Infinity's KFWB Back In Limbo With FCC's Switch on Trust Status

Staff Reporter

Infinity Broadcasting Inc. radio station KFWB-AM (980) remains in regulatory limbo after the Federal Communications Commission rescinded its approval of the company's application to put the station into a trust only a week after it gave its okay.

Filed in November, the trust application seeks to transfer management but not ownership of the news station to an independent trustee. The move has been viewed as an effort by Infinity parent Viacom Inc. to retain all seven of its local radio stations one more than current rules allow while the FCC weighs reforms that could further loosen ownership limits in individual markets.

Viacom, which also owns CBS (including KCBS-TV, Channel 2), went over the combined radio-television limit in Los Angeles last year when it acquired KCAL-TV (Channel 9) from Young Broadcasting for $650 million.

The FCC approved Infinity's application Dec. 30, only to pull back its approval on Jan. 9. "We wanted to more fully consider the terms of the trust," said one FCC official. "It was determined that additional review is necessary."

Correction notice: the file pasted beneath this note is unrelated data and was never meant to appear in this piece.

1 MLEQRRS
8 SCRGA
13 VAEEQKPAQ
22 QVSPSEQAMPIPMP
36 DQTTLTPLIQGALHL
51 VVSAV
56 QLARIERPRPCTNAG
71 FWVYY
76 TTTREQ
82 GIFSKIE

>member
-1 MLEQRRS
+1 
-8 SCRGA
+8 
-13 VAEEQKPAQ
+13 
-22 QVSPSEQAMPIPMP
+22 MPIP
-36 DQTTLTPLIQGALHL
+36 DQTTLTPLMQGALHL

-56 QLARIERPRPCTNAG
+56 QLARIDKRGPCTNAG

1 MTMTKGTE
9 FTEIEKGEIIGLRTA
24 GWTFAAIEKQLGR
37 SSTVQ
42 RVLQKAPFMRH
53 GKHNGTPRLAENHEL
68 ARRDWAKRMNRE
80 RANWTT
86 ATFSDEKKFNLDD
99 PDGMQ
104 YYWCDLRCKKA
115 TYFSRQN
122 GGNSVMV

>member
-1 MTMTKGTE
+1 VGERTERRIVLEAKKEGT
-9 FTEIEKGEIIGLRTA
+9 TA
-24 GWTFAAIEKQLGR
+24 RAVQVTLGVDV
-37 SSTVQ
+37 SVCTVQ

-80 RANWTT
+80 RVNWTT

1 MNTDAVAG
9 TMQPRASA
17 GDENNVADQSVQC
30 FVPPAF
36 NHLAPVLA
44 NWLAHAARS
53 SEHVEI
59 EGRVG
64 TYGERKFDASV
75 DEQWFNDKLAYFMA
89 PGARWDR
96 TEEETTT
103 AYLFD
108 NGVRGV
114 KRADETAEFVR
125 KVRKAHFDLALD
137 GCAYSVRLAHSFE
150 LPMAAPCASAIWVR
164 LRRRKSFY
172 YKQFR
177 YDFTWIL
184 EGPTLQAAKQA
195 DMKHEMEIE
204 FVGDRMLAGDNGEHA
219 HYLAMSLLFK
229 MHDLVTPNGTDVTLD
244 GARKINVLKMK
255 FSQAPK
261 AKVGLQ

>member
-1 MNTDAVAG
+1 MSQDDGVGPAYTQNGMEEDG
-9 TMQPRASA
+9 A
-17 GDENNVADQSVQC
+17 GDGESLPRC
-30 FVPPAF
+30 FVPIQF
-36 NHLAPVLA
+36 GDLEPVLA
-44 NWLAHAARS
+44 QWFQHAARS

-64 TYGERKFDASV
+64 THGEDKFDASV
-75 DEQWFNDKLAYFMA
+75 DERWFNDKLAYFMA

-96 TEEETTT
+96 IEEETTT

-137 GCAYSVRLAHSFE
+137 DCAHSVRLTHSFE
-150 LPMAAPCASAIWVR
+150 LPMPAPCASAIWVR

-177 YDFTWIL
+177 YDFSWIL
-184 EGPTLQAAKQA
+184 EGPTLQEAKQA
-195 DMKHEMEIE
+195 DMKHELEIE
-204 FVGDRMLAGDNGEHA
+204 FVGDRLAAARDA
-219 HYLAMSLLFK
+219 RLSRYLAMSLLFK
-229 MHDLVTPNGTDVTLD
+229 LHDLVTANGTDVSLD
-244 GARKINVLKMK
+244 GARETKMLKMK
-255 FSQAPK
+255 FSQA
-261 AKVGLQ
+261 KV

Infinity spokesman Dana McClintock said the company would continue pursuing the trust arrangement.

Bill Clark, a former president of Shamrock Broadcasting who has been tabbed by Infinity to head the proposed KFWB trust, said the application may be attracting scrutiny because it is different than other trust requests.

In the past, such applications usually involved acquisitions of groups of radio stations that were purchased across several markets and some of which had to be divested. In KFWB's case, the company applied for a trust because it was in violation of the combined television and radio ownership rules and did not want to sell.

"Most were set up so they wouldn't hold up major deals," Clark said. "They were short-term things where (owners) either sold stations or traded them for stations in other markets."

Meanwhile, KFWB General Manager Roger Nadel said the station is operating as usual and that "tens of thousands of dollars" in new equipment are being invested in preparation to begin airing Dodgers games this spring.

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